– The most apparent element of hunter-gather fitness was that it was (and is) not geared towards any one component. Their fitness replicated their generalist lifestyle which was geared towards mobility in a variety of scenarios. This meant a range of components of fitness such as strength, endurance, flexibility (as listed in the article), as well as balance, agility, co-ordination, accuracy, speed and power were organically addressed.
It should come as no surprise that the movements and training frequencies that are most beneficial for boosting fitness and health, while mitigating injuries are kindred to the hunter gatherer generalist approach. This does not mean to say if you are a competitive athlete or a fanatical one that you should abandoned your specialization. It does however suggest that incorporating some generalist principles into your training may be beneficial for long term health. For the rest of us it offers a way to be functionally fit whilst avoiding the routine and somewhat boring programs offered in the conventional fitness world.
6. Hoist heavy objects
“Regular sessions of weight training and other strength-building exercises are essential for optimizing health and fitness. These need to be performed at least 2 or 3 times per week, for at least 20 to 30 minutes per session.”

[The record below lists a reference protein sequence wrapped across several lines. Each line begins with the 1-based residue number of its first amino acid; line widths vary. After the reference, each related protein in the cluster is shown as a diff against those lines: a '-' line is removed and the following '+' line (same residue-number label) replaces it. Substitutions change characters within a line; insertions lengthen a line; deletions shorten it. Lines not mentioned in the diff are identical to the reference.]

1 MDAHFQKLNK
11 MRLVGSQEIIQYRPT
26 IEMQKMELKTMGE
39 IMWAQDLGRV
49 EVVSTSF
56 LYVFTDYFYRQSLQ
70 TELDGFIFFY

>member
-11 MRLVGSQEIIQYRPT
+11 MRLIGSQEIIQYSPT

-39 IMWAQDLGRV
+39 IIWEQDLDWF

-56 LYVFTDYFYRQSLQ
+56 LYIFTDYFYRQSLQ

– The ability to lift heavy objects creates strong muscles tendons and ligaments, addressing another component of fitness and makes us more helpful in daily in life. It also creates denser bones and prevent osteoporosis.
When possible I believe it is best to manipulate objects that are found in the natural environment for the greatest adaptable strength. Two previous articles rock lifting part 1 and part 2 describe a number of strength movements which can be done with rocks. If you are not living near a natural environment many of the exercises can be substituted with free weights. Alternatively, manipulating the body with various unloaded movements (bodyweight) is also great at building strength, particularly when performed for the upper body. As strength training breaks down the body rapidly, it should only be performed 1-3 times a week depending on your goals. Shorter sessions and not going to complete failure also seem to be more representative of how hunter gatherers moved heavy objects.